What are the revenue gains from helping the customers get faster to market with a new model? How long do they take to pay back the investment and pay out the proposed improved profits?
How do the revenue gains compare to the costs saved by increased design productivity, with its labor and time savings?
How do the savings from design productivity plus savings from reduced warranty costs compare to the revenue gains in their muchness and soonness?
Does any combination of cost savings compare favorably with the proposed revenue gains?
In spite of the fact that cost reductions are typically less than revenue expansions, they can have five saving graces. First, costs are easier to quantify. Second, costs can often be reduced faster than revenues can accrue.
Because costs are internal, a third advantage can be the greater certainty of realizing a proposed saving than an added revenue stream. Fourth, once a cost is reduced or eliminated, it stays removed forever and can be credited year after year, indefinitely. And fifth, cost savings may be the most cost-effective strategy for mature customers in oligarchic markets where market shares can only be traded, not gained.
The third presentation step is to specify the system that will deliver the promised profit-improvement mix and to justify its premium price by interpreting price in terms of investment in the new mix. Customers must not be asked to buy systems; you must invite them to improve profit. They are not quoted a system's price; you must promise them a positive return on the investment in their system.
The purpose of defining the system is not to sell it, but rather to present proof that the promised benefit is derived from known capabilities that have been prescribed precisely because they will contribute in the most cost-beneficial way to the customer's profit improvement. The system substantiates your promise. Its capabilities, plus your personal expertise in applying them, are the means of conferring new profitability on the customer.
Defining a customer problem or opportunity should condition a customer to relate to you as a business manager. The next presentation step, prescribing a quantified benefit, should condition a customer to regard the system as a profit-making investment, not as a cost or a collection of components. Defining the system and justifying its price should condition a customer to credit the prescription as believable and achievable.
The final step in a system's presentation is to set down the standards by which you progressively monitor the system's ability to deliver the promised benefit in partnership with the customer. At least three control standards should be set so that a working partnership can be confirmed between consultant and customer:
Time frames for the accomplishment of each installation and operational stage
Checkpoints for measuring the impacts of phasing the system into customer business functions
Periodic progress review and report sessions to head off problems and anticipate new applications and opportunities for system extension, upgrading, modernization, and replacement
The comparative analysis of customers' costs to improve their profits by doing business with you and the benefits they can expect to receive are the heart of Consultative Selling. Cost-benefit analysis, which should really be called "investment-return analysis," positions profit projects as fundable or scrap. It tells customers how much they must lay out for how much they can get back. The basic format for costing the benefits of a profit improvement project with a five-year commercial life is shown in Figure 3-1. Compare it with Figure 9-1, which shows a similar analysis of an investment's costs and benefits in the software format of PIPWARE.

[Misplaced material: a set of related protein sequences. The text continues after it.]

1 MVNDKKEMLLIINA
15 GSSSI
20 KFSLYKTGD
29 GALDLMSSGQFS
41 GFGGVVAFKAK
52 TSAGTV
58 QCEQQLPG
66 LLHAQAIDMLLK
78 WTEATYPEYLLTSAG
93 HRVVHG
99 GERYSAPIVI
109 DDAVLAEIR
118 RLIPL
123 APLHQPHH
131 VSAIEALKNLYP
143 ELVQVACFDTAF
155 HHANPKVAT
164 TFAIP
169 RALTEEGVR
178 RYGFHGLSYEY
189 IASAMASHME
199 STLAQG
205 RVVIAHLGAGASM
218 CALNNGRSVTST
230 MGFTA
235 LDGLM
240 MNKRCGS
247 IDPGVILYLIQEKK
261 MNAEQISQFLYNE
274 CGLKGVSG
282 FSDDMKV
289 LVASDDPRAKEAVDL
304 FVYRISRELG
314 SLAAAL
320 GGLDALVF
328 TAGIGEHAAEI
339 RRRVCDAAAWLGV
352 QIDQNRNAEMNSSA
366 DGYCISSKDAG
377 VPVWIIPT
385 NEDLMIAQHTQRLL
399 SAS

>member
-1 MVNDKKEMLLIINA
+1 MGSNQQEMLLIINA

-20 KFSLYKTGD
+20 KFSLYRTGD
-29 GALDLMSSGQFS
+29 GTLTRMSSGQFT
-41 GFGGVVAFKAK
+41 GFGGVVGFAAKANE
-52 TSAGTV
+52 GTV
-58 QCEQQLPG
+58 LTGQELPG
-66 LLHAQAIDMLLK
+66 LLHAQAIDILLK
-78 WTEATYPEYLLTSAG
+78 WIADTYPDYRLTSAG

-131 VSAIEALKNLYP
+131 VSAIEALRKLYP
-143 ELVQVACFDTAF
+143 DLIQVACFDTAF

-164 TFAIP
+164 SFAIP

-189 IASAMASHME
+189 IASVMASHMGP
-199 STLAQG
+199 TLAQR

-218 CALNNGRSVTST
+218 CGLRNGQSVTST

Figure 3-1: Cost-benefit work flow.
Figure 3-2 is a glossary of guidelines to analyze the relationship between costs and the benefits that flow from them.
Represents customers' total incremental expenditure to obtain our solution, including but over and above their costs to do business with us: capital equipment and materials, software, services other than annual maintenance, training, and other variable costs that will have to be expensed. It is assumed that the total investment is a one-time cost that will be paid out in full in Year 0. Total investment is the "cost" in the cost-benefit analysis.
Multiply the total investment in capital equipment by the current depreciation rate permitted by the accelerated cost recovery schedule (ACRS). Subtract the resulting cash flows generated by cumulative annual depreciation from the total investment.
Represents the incremental cash benefits generated by the savings and revenues from our solution. They are calculated on a recurrent annual basis that can be accumulated at the end of the useful life of the total investment. Cash flow is the "benefits" in the cost-benefit analysis.
The cumulative cash flows to date have exactly returned the customers' total investments so that they are released from risk and made whole again. After payback, cash flows become positive so that profits can occur.
Net Present Value (NPV)
Represents today's current value of the sum of all the future cash flows after they have been discounted for annual opportunity loss based on what the same total investment might have saved or earned if invested elsewhere. Annual opportunity loss is calculated over the useful life of the total investment.
(The Year One net present value of $50,000 by the time it will be received in Year Two is $41,667, which represents $50,000 discounted by the factor of 0.83333.)
Internal Rate of Return (IRR)
The average annual percent return per dollar invested calculated in discounted dollars. If NPV = $60 at 10 percent cost of capital and if $60 = a rate of return of 8 percent, IRR = 18 percent, (8 percent + 10 percent cost of capital). Cost of capital is the customer's hurdle rate.